As Germans, we are aware of the fact that we have to take over more responsibility in international politics. After the fall of the Berlin Wall, everybody thought that it was the end of history and that military confrontation would end. That was an error. We now realize that, in a rapidly changing world, defense and settlement of international conflicts has an increasing relevance. During the last five years, we have raised our defense budget by 36%, which is the equivalent of 1.36% of our GDP. At the same time, we are number two in the area of humanitarian aid, just behind the United States. In 2017, we almost realized the ODA [Official Development Assistance] quote of 0.7%. Germany spends 15 billion euro on economic cooperation. It is our firm conviction that national and international security depends on successful economic cooperation. At the same time, the German army was reorganized, so that we are able to support international missions in Afghanistan, in Mali, in Iraq, in the anti-DAESH coalition, in Yugoslavia and many other places in the world. Germany has pledged to reach or fulfill the two percent agreement, but we need more time. 

 

How do you imagine a post-Trump United States, and what do you think the German-American relationship will look like in the future?

The German-American friendship will survive the era of Donald Trump. Currently, it looks like Donald Trump and Germany simply won’t get along. But the German-American friendship is strong, and will survive the Trump era. It has been difficult to live with Donald Trump for the last three years. If he gets reelected, it will be even more difficult after eight years to return to business as usual. I believe his strict unilateralism, his nationalism, his populism will have an effect on many serious politicians who believe in dialogue, cooperation, reliability, and compromise.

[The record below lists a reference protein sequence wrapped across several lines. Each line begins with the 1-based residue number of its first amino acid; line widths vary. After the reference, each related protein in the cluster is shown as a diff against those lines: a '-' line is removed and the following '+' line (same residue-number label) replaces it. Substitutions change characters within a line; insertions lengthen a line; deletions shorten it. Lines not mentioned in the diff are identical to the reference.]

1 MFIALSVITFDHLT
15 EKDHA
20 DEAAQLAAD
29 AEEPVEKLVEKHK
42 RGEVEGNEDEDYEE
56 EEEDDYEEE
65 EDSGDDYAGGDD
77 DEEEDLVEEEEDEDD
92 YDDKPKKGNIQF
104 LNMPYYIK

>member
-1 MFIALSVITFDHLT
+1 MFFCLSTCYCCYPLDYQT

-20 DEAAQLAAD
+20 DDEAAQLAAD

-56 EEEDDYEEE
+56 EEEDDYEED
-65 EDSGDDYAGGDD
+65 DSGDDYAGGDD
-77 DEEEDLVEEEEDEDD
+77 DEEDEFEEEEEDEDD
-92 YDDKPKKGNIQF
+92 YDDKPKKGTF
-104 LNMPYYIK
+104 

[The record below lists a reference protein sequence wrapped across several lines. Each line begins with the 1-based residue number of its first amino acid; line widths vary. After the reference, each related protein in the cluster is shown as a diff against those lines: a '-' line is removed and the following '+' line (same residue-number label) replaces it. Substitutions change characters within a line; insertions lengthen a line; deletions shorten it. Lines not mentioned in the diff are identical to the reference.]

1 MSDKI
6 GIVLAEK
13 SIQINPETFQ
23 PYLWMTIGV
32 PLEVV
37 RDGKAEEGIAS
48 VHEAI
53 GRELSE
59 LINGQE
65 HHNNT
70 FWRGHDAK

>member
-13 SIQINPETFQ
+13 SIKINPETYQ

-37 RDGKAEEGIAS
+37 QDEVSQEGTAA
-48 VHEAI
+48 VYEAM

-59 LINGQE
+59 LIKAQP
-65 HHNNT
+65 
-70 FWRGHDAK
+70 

Prior to your political career, you spent some time in the United States as a volunteer. How did that experience move you in the direction of law and politics? 

I used to be a volunteer as a community organizer in the 1970s for the Neighborhood Uniting Project in Brentwood, Maryland. Later on, I joined the National Boycott Office of the UFW, AFL-CIO in New York. That was a fundamental experience. I worked together with young American college students who also volunteered for these organizations. It showed me that no matter whether you live in Germany, in Europe, or in the United States, social justice does not come by itself. It is always the result of political activity. That’s why I decided to go to law school and to run for public office. Now, I’ve been a member of Parliament for 30 years. But I always like to look back to the start of the journey, which started here in Washington, DC.

 

What does social democracy mean to you?

Social democracy means to create peace and social justice. Social democrats must focus on workers and their families. They must take care for a strong economy, decent wages, just distribution, good education, and must make sure that every person – no matter where they come from, what they believe, or what they look like – that every person has the opportunity to live their own life, to earn enough money to sustain themselves and to take up responsibility, and to be respected.